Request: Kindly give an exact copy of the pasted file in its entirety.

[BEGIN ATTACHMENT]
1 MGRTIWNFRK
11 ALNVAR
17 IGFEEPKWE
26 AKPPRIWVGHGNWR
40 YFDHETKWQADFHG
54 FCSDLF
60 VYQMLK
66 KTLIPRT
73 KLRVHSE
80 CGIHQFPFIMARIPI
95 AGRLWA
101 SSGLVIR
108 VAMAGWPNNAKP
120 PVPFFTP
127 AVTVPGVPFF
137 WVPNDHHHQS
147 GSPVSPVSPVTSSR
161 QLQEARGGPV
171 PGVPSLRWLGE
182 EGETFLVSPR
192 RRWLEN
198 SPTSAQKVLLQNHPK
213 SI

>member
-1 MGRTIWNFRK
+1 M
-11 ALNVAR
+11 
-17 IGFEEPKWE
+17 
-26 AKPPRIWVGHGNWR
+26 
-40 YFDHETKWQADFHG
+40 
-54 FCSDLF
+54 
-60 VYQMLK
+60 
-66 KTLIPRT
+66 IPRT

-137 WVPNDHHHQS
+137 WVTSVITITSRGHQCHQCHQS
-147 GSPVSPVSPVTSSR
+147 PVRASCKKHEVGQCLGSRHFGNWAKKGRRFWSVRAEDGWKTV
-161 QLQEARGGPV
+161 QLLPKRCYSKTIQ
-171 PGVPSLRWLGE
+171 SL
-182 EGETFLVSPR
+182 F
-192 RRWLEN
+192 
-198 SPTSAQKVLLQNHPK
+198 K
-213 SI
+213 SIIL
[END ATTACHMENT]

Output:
1 MGRTIWNFRK
11 ALNVAR
17 IGFEEPKWE
26 AKPPRIWVGHGNWR
40 YFDHETKWQADFHG
54 FCSDLF
60 VYQMLK
66 KTLIPRT
73 KLRVHSE
80 CGIHQFPFIMARIPI
95 AGRLWA
101 SSGLVIR
108 VAMAGWPNNAKP
120 PVPFFTP
127 AVTVPGVPFF
137 WVPNDHHHQS
147 GSPVSPVSPVTSSR
161 QLQEARGGPV
171 PGVPSLRWLGE
182 EGETFLVSPR
192 RRWLEN
198 SPTSAQKVLLQNHPK
213 SI

>member
-1 MGRTIWNFRK
+1 M
-11 ALNVAR
+11 
-17 IGFEEPKWE
+17 
-26 AKPPRIWVGHGNWR
+26 
-40 YFDHETKWQADFHG
+40 
-54 FCSDLF
+54 
-60 VYQMLK
+60 
-66 KTLIPRT
+66 IPRT

-137 WVPNDHHHQS
+137 WVTSVITITSRGHQCHQCHQS
-147 GSPVSPVSPVTSSR
+147 PVRASCKKHEVGQCLGSRHFGNWAKKGRRFWSVRAEDGWKTV
-161 QLQEARGGPV
+161 QLLPKRCYSKTIQ
-171 PGVPSLRWLGE
+171 SL
-182 EGETFLVSPR
+182 F
-192 RRWLEN
+192 
-198 SPTSAQKVLLQNHPK
+198 K
-213 SI
+213 SIIL